Risk Management

Do I know you? Authentication and identification for treasurers

Published: Mar 2020

With billions of dollars of transactions passing through the world’s corporate treasuries every day, the function is potentially high-risk in terms of financial crime. As fraudsters attempt ever more audacious ways of stealing corporate cash and data, what measures can be taken to keep treasury safe?

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Security controls are an everyday fact in all corporate banking activities. Indeed, identification and authentication are now expected components of doing business across all channels of interaction. And yet financial crime still happens.

For Jonathan Williams, Principal of payments, identity and fraud prevention firm, Mk2 Consulting, the simple explanation is that the criminals are very good at looking for loopholes in the way systems are configured, and they understand how to exploit people as the weakest link in the security chain.


The shift to e-commerce and immediate payments systems has increased the strike-power of criminals. Fortunately, the European Union, as part of its PSD2 deliberations in 2012, responded to the need to tighten up security. This aligned with work commencing at roughly the same time in the card space that looked at 3D security for e-commerce. But whereas fraud prevention has improved in this space over the past decade, criminals seeing a more secure card space started shifting their attention elsewhere, says Williams.

The targeting of corporate payments, ERP and TMS systems and even treasury personnel, is now a real threat. Attacks of this nature have grown over the past few years since Condé Nast was defrauded of around US$8m back in 2010 through social engineering (although this wasn’t an authentication failure per se but a failure to identify the supplier, or rather, the fraudster).

Identity and authentication processes try to ascertain who a business is really dealing with. In the treasury space, many treasurers use security devices to log on to each of their banks. Although these have proven fairly secure over the years, they have failed to enhance the user experience; any multi-banking treasurer knows all too well about the desk-full of tokens. It’s been a great driver to move to the inherently secure SWIFT network, says Williams, but accepts that not every treasurer has this option.

It is personal

The challenge remains to deliver the best experience for treasurers accessing their accounts, either online or on the phone. Some systems are secure enough, for now, but the highly motivated criminal makes success a moving feast, says Williams. “Authentication is trying to keep up, and we are seeing more processes geared specifically to the payment-service user,” he notes.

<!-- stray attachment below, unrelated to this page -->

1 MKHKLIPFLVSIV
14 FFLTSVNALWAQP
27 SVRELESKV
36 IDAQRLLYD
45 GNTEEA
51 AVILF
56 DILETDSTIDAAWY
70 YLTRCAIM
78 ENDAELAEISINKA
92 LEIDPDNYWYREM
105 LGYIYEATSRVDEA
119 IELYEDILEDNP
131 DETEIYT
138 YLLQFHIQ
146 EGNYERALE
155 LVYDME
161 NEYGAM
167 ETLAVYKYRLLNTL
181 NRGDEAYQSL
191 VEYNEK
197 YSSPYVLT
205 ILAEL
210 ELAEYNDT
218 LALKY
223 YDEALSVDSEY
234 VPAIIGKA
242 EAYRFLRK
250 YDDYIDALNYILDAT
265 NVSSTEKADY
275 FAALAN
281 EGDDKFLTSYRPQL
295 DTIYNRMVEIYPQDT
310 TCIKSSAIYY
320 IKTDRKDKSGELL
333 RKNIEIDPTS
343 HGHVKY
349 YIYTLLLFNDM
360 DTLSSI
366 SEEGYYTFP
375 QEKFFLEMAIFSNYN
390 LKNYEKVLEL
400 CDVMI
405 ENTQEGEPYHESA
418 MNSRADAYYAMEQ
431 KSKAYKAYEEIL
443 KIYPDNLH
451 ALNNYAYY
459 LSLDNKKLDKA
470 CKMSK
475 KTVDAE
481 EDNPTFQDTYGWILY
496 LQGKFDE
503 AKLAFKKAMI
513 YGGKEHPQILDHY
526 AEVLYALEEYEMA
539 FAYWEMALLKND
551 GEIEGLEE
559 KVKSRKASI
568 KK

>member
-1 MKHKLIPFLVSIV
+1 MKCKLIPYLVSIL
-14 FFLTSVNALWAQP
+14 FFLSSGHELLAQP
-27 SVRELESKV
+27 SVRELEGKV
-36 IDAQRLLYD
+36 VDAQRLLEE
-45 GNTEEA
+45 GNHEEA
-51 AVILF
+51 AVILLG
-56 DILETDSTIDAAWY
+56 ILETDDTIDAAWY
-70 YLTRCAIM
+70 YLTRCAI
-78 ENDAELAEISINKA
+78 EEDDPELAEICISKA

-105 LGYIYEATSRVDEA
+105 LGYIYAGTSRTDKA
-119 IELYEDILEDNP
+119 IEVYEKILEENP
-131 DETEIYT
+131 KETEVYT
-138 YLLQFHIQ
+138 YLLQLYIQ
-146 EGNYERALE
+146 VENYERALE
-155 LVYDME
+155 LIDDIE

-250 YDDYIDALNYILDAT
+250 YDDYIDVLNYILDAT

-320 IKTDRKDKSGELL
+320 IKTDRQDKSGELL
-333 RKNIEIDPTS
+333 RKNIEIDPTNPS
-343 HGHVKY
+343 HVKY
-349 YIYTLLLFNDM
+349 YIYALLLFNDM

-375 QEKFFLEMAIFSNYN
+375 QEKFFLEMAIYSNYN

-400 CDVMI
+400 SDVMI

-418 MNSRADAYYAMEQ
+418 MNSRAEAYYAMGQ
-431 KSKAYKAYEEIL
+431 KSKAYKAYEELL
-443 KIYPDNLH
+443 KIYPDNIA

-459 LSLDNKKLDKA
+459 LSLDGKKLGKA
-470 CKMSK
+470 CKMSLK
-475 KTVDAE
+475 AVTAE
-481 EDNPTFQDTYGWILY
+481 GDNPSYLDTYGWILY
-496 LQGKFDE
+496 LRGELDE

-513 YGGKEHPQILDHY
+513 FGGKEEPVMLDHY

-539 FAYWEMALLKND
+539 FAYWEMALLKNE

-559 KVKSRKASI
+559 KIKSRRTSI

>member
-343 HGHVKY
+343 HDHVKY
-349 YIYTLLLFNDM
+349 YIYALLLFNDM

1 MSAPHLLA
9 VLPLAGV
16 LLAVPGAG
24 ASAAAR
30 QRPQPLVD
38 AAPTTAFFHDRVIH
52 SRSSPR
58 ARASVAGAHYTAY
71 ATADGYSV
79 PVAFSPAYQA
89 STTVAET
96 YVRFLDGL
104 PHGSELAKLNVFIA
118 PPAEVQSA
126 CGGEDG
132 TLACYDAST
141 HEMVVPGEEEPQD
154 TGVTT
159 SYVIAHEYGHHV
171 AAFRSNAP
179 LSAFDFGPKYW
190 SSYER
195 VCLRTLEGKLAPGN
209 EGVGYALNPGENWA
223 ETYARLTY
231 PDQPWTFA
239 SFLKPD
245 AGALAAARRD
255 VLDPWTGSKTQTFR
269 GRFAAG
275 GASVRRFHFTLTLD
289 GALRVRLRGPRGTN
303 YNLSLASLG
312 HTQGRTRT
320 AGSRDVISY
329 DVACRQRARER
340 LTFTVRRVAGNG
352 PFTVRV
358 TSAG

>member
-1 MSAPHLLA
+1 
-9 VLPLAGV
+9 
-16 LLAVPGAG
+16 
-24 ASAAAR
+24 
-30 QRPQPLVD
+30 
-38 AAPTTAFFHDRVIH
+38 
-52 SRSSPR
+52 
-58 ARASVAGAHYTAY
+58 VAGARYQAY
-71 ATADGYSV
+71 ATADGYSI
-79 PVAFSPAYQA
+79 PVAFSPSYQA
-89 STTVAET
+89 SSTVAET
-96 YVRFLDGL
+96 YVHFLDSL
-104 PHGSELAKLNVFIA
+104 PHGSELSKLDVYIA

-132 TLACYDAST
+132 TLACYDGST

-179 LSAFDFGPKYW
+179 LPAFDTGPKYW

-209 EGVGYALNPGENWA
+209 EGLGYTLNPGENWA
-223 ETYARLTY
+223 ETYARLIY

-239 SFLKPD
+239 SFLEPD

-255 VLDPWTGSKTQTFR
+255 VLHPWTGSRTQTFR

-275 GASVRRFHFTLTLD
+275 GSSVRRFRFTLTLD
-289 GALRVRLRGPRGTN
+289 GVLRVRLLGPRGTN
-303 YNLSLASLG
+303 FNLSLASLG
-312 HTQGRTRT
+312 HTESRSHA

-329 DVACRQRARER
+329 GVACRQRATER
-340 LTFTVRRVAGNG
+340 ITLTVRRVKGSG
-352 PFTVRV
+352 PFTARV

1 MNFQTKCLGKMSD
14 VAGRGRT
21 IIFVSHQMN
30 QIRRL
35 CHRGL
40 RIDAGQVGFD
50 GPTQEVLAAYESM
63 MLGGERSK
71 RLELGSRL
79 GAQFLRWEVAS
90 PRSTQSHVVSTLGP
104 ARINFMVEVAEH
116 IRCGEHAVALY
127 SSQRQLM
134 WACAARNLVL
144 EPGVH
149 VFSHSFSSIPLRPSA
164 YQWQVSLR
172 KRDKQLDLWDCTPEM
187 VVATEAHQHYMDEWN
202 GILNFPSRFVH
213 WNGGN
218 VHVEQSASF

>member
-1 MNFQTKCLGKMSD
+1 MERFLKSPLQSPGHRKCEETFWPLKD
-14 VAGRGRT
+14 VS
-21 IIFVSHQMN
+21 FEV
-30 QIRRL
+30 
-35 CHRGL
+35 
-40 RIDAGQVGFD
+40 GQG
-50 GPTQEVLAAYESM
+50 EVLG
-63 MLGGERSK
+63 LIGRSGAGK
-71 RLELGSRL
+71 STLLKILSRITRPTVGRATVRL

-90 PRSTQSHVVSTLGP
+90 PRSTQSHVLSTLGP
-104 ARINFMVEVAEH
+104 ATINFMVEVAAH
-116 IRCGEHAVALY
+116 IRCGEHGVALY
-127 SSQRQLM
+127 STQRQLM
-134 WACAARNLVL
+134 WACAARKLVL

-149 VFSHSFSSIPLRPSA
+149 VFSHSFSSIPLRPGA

In making it personal, the industry is trying to create the same level of trust across electronic channels that existed naturally when people used to present in-the-flesh at the bank to conduct business. To reach that level of trust, authentication is moving towards the combined use of several factors which are demonstrably independent of each other.

These include three primary categories: knowledge factors such as passwords; possession factors such as one-time passwords or authentication tokens; and inherence factors such as biometrics. For business transactions in particular, biometrics are increasingly being adopted to authenticate the individual, alongside at least one of the other two factors. This is a notion referred to as multi-factor authentication.

With the advent of more automation in bank/corporate interactions, between ERPs/TMSs and banking systems, authentication of systems rather than individuals becomes essential. Herein lies another challenge, because currently legislation implies someone has to approve an automated transaction unless otherwise exempted.


In changing a bank mandate or adding new signatories, the bank still needs to know it is the corporate treasurer, or other authorised individual, actioning that. Biometrics is currently the best way to provide that confidence. Access to the right knowledge and possession factors do not in themselves offer conclusive identification; these could have been acquired by foul means.

Biometrics as part of multi-factor authentication processes work well. A treasurer using a mobile device to access a payments system may therefore use the device’s identity (and its registration to the individual), the fact that the right password or one-time code is being used, and that the individual can offer up a correct biometric identity (a fingerprint, facial recognition, an iris scan or even how the phone is held).

Whilst the combination of these factors can deliver a higher degree of confidence that the individual is the real customer, it becomes more challenging when an extended sign-in process is demanded, such as where multiple signatories are required to make payments over a certain threshold.

Here, the principle underpinning success requires an understanding of who needs to be involved in the transaction, what level of confidence is needed in the identity of each individual to authorise the transaction, and what means each has at their disposal to prove it really is them, notes Williams.

And one caveat for biometrics, he notes, is the quality of the technology used to read biometric data; not all sensors are the same. Technology is progressing rapidly but with every innovation, only when it is deployed to a mass market will it reveal its true strengths and weaknesses. This pressurises the development process.